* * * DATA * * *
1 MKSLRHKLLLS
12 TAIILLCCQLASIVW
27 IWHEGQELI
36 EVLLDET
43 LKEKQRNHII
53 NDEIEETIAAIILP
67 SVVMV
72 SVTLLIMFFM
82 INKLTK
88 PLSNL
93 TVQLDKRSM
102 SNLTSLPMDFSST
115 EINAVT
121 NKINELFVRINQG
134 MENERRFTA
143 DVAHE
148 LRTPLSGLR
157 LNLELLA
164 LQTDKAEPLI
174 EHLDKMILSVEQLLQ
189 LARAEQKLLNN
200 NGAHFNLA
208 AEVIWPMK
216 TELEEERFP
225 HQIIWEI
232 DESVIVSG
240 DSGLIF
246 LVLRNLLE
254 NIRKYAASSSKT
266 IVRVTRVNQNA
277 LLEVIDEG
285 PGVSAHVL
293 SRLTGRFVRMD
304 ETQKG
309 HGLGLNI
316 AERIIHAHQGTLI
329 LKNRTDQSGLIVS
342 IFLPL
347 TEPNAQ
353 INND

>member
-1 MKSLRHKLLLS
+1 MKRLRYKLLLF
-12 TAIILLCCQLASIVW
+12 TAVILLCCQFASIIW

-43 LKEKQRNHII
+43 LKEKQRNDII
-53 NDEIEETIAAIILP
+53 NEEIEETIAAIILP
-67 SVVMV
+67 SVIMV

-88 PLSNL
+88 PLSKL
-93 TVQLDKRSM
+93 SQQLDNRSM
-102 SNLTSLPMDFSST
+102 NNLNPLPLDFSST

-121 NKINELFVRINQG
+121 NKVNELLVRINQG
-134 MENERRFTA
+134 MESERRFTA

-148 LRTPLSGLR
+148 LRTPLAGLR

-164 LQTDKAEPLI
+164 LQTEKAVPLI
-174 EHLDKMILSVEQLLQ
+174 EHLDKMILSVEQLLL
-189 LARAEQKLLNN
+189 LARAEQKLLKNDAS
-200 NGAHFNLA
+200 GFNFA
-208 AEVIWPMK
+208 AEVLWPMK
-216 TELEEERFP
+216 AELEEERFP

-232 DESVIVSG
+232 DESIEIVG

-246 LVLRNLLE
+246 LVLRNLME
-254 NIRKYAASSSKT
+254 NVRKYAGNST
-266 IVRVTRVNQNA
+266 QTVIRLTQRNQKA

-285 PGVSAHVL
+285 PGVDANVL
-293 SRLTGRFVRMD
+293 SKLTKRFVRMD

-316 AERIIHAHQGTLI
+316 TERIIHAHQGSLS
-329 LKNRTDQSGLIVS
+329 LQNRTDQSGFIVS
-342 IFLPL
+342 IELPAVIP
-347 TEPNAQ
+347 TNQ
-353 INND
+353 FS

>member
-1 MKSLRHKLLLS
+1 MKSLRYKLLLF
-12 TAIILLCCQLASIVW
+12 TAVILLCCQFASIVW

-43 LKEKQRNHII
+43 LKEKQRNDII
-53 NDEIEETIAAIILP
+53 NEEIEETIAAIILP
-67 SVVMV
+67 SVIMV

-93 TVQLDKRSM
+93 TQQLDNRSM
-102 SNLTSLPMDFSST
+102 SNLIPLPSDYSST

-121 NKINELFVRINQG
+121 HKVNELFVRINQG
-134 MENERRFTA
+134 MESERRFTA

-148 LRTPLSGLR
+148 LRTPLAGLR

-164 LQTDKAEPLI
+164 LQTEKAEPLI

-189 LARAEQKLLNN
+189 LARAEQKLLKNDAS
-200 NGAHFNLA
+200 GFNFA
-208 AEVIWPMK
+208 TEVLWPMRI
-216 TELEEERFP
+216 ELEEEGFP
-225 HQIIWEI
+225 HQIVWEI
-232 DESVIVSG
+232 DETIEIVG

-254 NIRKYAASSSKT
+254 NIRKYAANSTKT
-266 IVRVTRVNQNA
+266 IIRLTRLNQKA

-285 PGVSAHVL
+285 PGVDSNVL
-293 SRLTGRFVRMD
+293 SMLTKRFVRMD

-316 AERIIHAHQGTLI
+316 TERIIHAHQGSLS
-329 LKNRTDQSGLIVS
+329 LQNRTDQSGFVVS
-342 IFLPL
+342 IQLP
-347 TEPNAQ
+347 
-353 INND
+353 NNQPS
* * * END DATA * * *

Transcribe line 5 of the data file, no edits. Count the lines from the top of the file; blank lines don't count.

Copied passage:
43 LKEKQRNHII